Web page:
Structural Sealant

Structural Sealant

Structural Sealant

Structural sealants are used to fill gaps between two or more substrates while providing excellent adhesion to a variety of materials. They also prevent the loss of pressure or liquids and protect components from condensation and corrosion.

A wide range of applications for sealants exist and a variety of polymer chemistry types can be available to meet specific needs. It is important to choose the correct type for your application.

What is a Sealant?

Structural Sealant is a type of silicone adhesive that is primarily used in the construction industry to bond metal, glass, and ceramic panels together. It also has excellent weather-resistant properties and is resistant to heat, cold, and harsh elements.

A structural sealant is used for the transfer of external and internal loads, which helps to ensure that structures stay intact. It is typically used for curtain walls, doors and windows, airport runways, highways and bridges, and engineering joints.

It is also used to prevent water from entering building joints and is a common method of waterproofing. The application of a structural silicone sealant in conjunction with an air-tight membrane prevents water from entering the joint and compromising its integrity.

There are two main types of structural silicone sealant: one-component and two-component. The one-component type is a one-step, self-priming, shelf stable, neutral-cured elastomeric adhesive that exhibits superior Structural Sealant unprimed adhesion to most common building substrates such as glass, reflective glass, anodized aluminum, granite, and most paints.

The two-component type of structural silicone sealant is a more complicated process that requires mixing and blending of both components in order to achieve full cure. It may take several hours to reach full cure, so it is best used in situations where the application is likely to be prolonged and extensive.

As the name suggests, a structural silicone sealant is made from a rubber compound that has been modified with an elastomeric additive that adds elasticity to the sealant and enhances its strength. The elastomeric additive also improves its resistance to bending and provides it with additional impact resistance.

A structural silicone sealant is used in the assembly, installation, and repair of curtain walls and insulating glass. It is a highly effective and economical means of sealing between the glass and its perimeter support system and retaining the glass in the opening.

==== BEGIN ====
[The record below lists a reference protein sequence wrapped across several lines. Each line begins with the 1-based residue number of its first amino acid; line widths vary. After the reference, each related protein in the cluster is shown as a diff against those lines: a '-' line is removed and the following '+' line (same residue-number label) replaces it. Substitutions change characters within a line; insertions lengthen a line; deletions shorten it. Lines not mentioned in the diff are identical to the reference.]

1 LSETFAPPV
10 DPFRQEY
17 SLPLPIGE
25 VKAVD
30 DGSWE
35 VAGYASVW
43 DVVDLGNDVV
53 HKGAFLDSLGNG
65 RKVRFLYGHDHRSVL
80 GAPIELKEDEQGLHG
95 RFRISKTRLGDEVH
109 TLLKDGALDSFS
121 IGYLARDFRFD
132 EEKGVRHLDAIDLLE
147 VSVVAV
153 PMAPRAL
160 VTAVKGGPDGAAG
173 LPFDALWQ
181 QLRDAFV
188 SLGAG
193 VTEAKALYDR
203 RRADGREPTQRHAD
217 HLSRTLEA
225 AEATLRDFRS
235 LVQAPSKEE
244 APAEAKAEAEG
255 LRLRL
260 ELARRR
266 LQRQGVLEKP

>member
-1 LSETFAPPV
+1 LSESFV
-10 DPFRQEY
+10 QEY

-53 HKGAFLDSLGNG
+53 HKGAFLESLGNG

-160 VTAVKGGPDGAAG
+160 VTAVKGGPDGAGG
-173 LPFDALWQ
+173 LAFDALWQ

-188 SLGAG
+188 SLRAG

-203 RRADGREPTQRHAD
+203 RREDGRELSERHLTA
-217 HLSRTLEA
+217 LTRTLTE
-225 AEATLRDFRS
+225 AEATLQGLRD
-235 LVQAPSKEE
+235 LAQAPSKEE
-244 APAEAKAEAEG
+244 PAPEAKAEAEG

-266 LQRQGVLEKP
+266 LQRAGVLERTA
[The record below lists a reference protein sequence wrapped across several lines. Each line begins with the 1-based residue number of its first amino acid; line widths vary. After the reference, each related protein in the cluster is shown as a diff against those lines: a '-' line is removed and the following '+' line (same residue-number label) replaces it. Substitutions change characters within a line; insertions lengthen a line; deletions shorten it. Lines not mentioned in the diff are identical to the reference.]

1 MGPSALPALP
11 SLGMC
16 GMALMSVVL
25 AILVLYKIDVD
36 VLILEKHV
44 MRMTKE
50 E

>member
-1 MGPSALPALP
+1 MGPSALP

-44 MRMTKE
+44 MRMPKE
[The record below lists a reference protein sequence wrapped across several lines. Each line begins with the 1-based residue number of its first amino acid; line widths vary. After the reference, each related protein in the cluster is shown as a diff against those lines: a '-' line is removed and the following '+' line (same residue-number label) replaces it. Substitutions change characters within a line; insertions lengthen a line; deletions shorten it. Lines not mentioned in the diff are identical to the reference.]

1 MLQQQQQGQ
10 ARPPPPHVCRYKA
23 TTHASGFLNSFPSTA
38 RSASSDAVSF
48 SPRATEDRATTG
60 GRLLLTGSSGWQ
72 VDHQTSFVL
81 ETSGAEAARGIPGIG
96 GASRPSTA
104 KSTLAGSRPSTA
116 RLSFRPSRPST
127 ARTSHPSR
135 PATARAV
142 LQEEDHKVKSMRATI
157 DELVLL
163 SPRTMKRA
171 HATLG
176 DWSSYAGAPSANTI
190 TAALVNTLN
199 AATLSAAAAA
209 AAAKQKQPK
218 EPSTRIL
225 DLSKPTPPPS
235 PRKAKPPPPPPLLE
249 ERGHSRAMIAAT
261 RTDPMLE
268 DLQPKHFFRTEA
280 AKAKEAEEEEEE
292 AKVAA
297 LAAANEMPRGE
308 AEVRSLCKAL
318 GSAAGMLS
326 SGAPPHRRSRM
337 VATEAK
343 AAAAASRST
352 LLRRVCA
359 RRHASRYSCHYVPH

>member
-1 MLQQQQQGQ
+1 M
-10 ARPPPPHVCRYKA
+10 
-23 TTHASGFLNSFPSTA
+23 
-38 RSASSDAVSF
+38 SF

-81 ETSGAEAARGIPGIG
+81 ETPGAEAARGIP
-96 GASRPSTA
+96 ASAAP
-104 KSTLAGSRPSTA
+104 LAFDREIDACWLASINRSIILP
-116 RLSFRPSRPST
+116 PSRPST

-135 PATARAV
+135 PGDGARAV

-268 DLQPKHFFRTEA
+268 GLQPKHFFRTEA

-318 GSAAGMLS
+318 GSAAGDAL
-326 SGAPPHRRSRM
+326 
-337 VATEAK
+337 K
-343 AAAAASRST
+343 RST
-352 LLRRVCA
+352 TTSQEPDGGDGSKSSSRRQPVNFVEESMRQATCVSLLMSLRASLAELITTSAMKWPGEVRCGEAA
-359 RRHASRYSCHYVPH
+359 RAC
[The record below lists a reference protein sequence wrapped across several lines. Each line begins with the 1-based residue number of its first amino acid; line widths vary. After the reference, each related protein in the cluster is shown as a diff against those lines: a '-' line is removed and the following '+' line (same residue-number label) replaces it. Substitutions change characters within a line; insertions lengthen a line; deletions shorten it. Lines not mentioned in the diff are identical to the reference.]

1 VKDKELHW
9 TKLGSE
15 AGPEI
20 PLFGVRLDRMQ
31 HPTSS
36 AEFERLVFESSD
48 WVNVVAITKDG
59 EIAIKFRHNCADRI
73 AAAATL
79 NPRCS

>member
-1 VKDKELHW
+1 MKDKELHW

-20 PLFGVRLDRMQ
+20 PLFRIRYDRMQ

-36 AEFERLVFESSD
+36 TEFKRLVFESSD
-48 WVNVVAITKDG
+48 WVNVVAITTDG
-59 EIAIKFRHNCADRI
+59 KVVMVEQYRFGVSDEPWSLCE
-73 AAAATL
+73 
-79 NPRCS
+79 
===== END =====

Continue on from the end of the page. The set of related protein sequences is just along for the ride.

This type of sealant is a very durable, non-toxic, and non-polluting product that is often used in high-rise buildings. It is also commonly used in the manufacture of walk-in refrigerators and showcases for restaurants, food-safe areas on cruise ships, airplanes, and trains.

Sealant Types

Sealants are a key component of a building’s structure. They are used for a variety of purposes such as to bridge gaps and create joints between different parts, to bind different elements together, and to protect against water and air infiltration. The design and use of these joints can have a significant impact on the performance of a building and its components.

There are a wide range of sealant products available and they are categorised by their chemical composition, form, application and durability. Some are polymers that set by drying (such as acrylic, or rubber/solvent-based sealants) and others are elastomeric compounds that have a degree of flexibility which allows the joints to move whilst still providing a strong bond between them.

The elastomeric compounds are usually plastic or rubber but some are based on silicones, which are more durable and have a higher resistance to weathering. These are generally used for high-performance applications such as in the construction industry.

These sealants are usually supplied in cartridges which can be extruded on-site, or as preformed sealants such as dry tapes, ribbons, or extruded shapes. Some are available in a hot-melt form.

One-part systems are often used for on-site application, but in some cases two-part systems are preferred as they offer a wider range of colours and can be stored up to 12 months without a problem. The mixed paste can then be pumped or dipped in the joint.

In contrast, the older oleoresinous and rubber/solvent-based sealants are more difficult to apply on-site and they have a limited pot life. They will start curing after about 30 to 60 minutes, but it will take a much longer time before the entire joint is completely cured.

Some of these can be applied using a gun, which includes PVC made cartridges with nozzles. The gun can be used to apply a single sealant in any position, or a mixer is required for two-part system sealants.